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Back Forty

After loosening the dirt with his spade, Alvah shakes out the clod to be sure no onions are left behind.
The corncob pipe of Alvah’s making is a longtime favorite. Note: Regrettably the pipe was later lost while digging onions. As Christina recalls,
Alvah heads into the “Back Forty”, his well-traveled hunting and foraging grounds, carrying a pail of wild cabbage for the evening's meal.
After loosening the dirt with his spade, Alvah shakes out the clod to be sure no onions are left behind.
With wild onions in the bunch, the foraging trip is already successful. Always heed the rule: if it looks like an onion and smells like an onion, it’s an onion. Beware the odorless lilies with the same shape.
Ramps, one of the trendiest ingredients in modern cuisine, fall right in with the crowd come springtime. An astringent relative of the onion, they are identified by the broad, spear-shaped leaves. Also on the table are stinging nettles, trillium, garlic mustard, dandelion, and cabbage.
Wild mustard, hearty and abundant, is good for more than just its potent seeds. Regional varietals will vary in flavor and constitution; these leaves are slightly fragrant and tender.
The gloves know these hands; the tumblers know this whiskey.
Rugged long-life indeed. This tent has sheltered four generations of the Holmes family, and remains an outpost for turkey hunts and extended fishing trips.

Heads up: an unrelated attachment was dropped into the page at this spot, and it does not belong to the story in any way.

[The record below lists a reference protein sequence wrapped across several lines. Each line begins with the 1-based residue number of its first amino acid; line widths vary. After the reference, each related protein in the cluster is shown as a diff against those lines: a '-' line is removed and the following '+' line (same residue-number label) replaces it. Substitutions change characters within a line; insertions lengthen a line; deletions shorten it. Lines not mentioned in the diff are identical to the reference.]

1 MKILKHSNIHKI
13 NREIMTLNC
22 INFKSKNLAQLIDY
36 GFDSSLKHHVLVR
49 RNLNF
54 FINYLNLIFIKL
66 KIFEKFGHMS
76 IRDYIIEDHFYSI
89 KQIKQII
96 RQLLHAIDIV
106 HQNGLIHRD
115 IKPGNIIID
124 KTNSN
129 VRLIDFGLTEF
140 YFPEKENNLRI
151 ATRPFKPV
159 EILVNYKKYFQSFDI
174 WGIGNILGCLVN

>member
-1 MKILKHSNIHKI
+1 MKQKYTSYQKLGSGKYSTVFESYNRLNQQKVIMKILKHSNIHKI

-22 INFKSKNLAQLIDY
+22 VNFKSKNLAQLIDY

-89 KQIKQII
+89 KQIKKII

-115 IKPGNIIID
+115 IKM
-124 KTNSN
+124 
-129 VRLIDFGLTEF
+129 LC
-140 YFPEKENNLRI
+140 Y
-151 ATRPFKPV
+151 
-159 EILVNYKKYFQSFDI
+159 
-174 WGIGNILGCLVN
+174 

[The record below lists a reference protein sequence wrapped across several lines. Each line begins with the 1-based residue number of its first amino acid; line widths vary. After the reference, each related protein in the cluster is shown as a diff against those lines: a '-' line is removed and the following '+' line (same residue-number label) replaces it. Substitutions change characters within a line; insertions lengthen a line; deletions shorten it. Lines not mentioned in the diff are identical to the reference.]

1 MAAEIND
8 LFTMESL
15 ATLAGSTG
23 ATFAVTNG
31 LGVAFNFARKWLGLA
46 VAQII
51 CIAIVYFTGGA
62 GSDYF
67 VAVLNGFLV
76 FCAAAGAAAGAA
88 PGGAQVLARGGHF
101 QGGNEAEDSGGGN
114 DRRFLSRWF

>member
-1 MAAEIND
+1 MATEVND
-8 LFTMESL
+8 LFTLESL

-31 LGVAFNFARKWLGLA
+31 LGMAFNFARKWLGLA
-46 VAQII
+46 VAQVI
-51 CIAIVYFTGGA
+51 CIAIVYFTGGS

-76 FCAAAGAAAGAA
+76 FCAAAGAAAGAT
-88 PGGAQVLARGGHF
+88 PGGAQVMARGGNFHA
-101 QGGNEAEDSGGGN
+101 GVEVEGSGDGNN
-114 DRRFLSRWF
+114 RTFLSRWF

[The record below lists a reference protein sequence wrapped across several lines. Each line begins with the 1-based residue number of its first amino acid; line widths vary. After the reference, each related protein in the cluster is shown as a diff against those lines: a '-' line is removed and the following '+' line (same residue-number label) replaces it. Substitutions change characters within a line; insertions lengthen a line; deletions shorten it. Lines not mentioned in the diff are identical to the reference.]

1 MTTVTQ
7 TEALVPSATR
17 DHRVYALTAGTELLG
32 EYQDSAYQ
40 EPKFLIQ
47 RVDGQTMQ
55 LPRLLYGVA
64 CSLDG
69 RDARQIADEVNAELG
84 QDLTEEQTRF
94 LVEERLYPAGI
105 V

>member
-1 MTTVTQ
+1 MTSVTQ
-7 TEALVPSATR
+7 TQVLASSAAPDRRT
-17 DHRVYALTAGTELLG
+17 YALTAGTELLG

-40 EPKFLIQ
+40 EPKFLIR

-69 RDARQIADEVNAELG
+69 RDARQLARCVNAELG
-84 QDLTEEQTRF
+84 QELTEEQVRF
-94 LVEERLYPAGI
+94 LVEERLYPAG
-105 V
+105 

No turkeys to be found today, but why let that ruin the fun. Jiffy looks on as Alvah proves he’s still got it.
Although off and away this afternoon, the wild turkeys left proof they frequent the 'Back Forty'.
Breaking out the
The daily journal, a farmer’s personal almanac. There is no greater resource for enriching the use of the land.
These logs know what they’ve got coming.
Alvah hauls some lumber to camp in preparation for a meal well cooked.
A piece of advice from Alvah,
Gutted and scaled, the freshly-caught white bass are thrown into cold, clean water, so they are still fresh when they hit the flames.
A wildflower vinaigrette: Violets, trillium, dandelion, wild mustard flower, garlic mustard flower, olive oil, vinegar, salt and pepper.
Smoke and the crackle of timber fill the camp as Alvah carefully places the grill back on the fire pit.
Some 'American Champagne' opens up the aromas of wilted nettles, garlic mustard leaves, and bean sprouts, sautéed in olive oil, salt and pepper.
The only utensil this cook needs. The bass will marinate in wildflower vinaigrette while wrapped up in the flame-roasted cabbage leaf.
Stuffed and served, a hearty meal from the fat of the land.
Alvah takes in the day while the last light falls over camp.
A cool reward after a long day on the grounds.
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A Spring Adventure with Alvah Holmes

The long winter having finally broken, Christina checks back in with her father Alvah, on the family farm in Eaton Rapids, Michigan. In what's commonly known in these parts as "the back forty", Christina takes us on an adventure through Alvah's springtime ritual of foraging for wild edibles, cooking them over the campfire, and ringing in the warm weather with a few cold beers. From harvesting wild ramps, stinging nettles, and garlic mustard, to grilling stuffed white bass on the open flame, Alvah enjoys, in the truest sense, the fruits of a good day's labor. Bon appétit!

As always, special thanks to Alvah Holmes. And thanks to Delores Holmes, and Craig Lieckfelt.

Photographs by Christina Holmes